wawannem writes "One of my favorite recurring topics on
Even if you aren't a Java developer, if you are a web developer, you have at least heard of the Struts framework. It seems like a new Java framework is born as often as a topic gets rejected on
Struts 2 In Action from Manning attempts to fill in the blanks as both an introduction to Struts 2 and a partial reference. Struts 2 is a comprehensive framework that provides a lot of functionality, so it would be impossible for a single volume to thoroughly cover all aspects of Struts 2 development. If you are looking for a reference on Struts 2 AJAX tags, this book will not work. If you are working with Struts 2 on a regular basis or are curious about adopting it for a future project this book is definitely a good fit.
Struts 2 In Action walks developers through many common use-cases where Struts 2 will help. The example content and easy-to-read text make the book readable from cover-to-cover. This book will work for many levels of reader. Due to the lack of online documentation on certain topics, experienced Struts 2 developers will likely find clarification on topics like OGNL, new developers will find a thorough introduction that will lead to productive development. The authors did a very good job of creating creating examples that covered the material. This is a bit of a difficult task considering the size of the framework, but I was very impressed with each chapter. Each chapter could nearly stand alone because the authors were able to cover the topic without delving too far into side topics.
All-in-all, this is a good book, and likely to be the only book necessary if your goal is to learn to use Struts 2 or hone your skills on Struts 2. Although I hate book reviews that fill space by telling you what's in the book, Amazon doesn't have a Table of Contents, so I feel a bit obligated to say what's covered. The book is broken into 5 main parts — Part 1 is a quick introduction into JSP development and a small Struts 2 example. Part 2 covers core components, writing actions, using and configuring interceptors, type conversion and OGNL. Part 3 moves into the View of the MVC, it covers results and tags. Part 4 covers more advanced topics — Spring/Hibernate integration, input validation and i18n. Part 5 wraps it up with struts 2 plugins, best practices, and migration from Struts 1.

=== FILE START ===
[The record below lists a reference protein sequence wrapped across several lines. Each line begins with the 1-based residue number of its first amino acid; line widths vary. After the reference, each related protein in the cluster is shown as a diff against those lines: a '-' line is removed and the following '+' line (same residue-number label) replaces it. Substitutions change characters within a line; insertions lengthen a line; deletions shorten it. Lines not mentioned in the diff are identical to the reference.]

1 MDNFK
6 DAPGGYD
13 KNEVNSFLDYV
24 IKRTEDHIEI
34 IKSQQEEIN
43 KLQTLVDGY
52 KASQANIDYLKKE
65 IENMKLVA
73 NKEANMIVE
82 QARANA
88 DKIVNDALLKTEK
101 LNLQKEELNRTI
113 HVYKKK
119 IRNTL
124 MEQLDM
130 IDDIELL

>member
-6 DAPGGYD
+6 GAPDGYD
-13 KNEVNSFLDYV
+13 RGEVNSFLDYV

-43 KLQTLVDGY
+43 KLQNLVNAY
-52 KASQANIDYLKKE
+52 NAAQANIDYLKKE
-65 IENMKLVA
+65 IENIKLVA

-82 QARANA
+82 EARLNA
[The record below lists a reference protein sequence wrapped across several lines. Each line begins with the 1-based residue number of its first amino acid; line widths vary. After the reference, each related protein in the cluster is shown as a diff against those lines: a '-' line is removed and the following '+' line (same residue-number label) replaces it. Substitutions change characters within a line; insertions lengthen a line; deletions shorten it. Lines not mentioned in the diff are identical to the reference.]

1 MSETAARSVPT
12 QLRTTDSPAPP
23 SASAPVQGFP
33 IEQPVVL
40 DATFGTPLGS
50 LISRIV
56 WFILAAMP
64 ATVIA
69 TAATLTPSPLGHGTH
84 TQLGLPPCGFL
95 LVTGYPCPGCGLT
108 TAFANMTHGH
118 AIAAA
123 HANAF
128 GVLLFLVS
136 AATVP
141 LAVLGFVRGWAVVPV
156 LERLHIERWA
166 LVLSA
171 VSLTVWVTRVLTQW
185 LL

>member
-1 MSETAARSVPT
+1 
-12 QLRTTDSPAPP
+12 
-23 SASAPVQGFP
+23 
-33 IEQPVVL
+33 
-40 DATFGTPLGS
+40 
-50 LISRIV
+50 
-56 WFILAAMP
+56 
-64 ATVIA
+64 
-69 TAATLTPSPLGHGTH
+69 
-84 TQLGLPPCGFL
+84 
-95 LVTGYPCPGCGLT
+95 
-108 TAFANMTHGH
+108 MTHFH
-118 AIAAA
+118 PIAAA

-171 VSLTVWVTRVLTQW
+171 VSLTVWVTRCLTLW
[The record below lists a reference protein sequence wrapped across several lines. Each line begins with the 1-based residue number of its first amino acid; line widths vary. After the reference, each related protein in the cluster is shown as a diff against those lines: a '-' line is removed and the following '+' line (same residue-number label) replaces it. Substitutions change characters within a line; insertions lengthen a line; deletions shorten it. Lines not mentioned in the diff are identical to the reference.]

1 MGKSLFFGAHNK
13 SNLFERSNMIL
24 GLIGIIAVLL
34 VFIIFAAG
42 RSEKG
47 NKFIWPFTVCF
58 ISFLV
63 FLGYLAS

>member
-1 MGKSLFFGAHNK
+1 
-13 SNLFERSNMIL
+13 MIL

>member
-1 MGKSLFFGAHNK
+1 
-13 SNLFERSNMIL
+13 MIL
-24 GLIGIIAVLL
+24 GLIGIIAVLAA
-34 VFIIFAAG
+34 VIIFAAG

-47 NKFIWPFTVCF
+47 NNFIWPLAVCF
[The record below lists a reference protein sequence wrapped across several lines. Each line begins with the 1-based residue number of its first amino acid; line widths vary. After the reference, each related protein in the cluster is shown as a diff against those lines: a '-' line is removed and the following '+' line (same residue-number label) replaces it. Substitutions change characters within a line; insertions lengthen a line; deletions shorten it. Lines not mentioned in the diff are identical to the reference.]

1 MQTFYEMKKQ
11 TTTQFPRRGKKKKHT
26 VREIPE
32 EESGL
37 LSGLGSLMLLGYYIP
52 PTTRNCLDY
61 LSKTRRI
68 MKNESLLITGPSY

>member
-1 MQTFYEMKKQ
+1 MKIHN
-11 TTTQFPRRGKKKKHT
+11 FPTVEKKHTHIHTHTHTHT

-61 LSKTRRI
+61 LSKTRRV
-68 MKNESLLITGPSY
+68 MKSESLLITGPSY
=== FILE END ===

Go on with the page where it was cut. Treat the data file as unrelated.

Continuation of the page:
There are many topics the authors chose not to cover (AJAX, Sitemesh, and JSF to name a few). I was a bit disappointed not to find some of these topics at first, but to create a book covering everything that Struts 2 can do and all the ways to integrate it with popular technology is not a reasonable expectation. I would expect that if Struts 2 continues gaining popularity, more volumes will be released covering these topics. This book concentrates on the fundamentals and delivers a thorough explanation which will serve it's readers much better than a light intro into everything.
For the sake of full-disclosure, I will say that I am one of the Struts developers, and I want people to read the book because it does a great job of answering many questions that would otherwise make their way to the mailing lists."
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